Basically, with static allocation you just simply declare an array that is large enough to handle the maximum number of items that you expect. And if each item could contain a string, then that string would also need to be statically declared as a char array of some arbitrary maximum length. Of course, that will lead to a lot of wasted space.

    A word of warning: if you declare that arbitrarily large array locally within main or any other function, then you will blow the stack and your program will crash. Recall that C defines a few different classifications of storage, the principal ones being auto and static. auto and static variables are stored in two very different types of memory. Local variables are of the auto type and are stored on the stack, whereas global variables are static and are stored in read-write memory. The stack is much smaller than static memory, so it is unwise to store extremely large data structures there. BTW, dynamic allocation with malloc uses another type of memory called the heap, but since you are arbitrarily restricting yourself from dynamic allocation then you cannot use the heap.

    If you really need to simulate a linked list using static arrays, then instead of pointers you would use array indices -- I've seen this simulation done in an old BASIC program. You could have an index array which contains the index of the next data item. Of course, you would need to have initially set up a free_list which links up all the data array elements that haven't been used yet, so that when you need a new node you just remove its reference from the free list and append it to the simulated list that you are building.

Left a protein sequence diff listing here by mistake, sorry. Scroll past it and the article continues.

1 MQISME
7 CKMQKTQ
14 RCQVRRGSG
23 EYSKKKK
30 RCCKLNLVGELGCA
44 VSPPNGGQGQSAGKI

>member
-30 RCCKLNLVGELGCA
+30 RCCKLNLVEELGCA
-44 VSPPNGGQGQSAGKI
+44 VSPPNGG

A variation of that would be to keep the struct with its field pointing to the next item in the list, only that next field would contain the next item's array index. If you use this variation, then you will only need one gigantic data array and can eliminate the two gigantic index arrays for the linked list and the free list. Initialize all the elements of the data array so that each one's next field refers to the next array element. Then to start off, you point the list's head "pointer" to "NULL" (indicating that it's not pointing to anything and hence the list is empty) and the free list "pointer" to the first array element and instantly the entire array is on the free list.

    Another variation would be to still use pointers instead of array indices. Though to get those pointers you would have to use the address operator (&) on each element in the data array and store that in the free list.

    But that's an awful lot of trouble to have to go through when you could just simply use a regular old linked list.
    Last edited by dwise1_aol; October 17th, 2013 at 10:50 AM.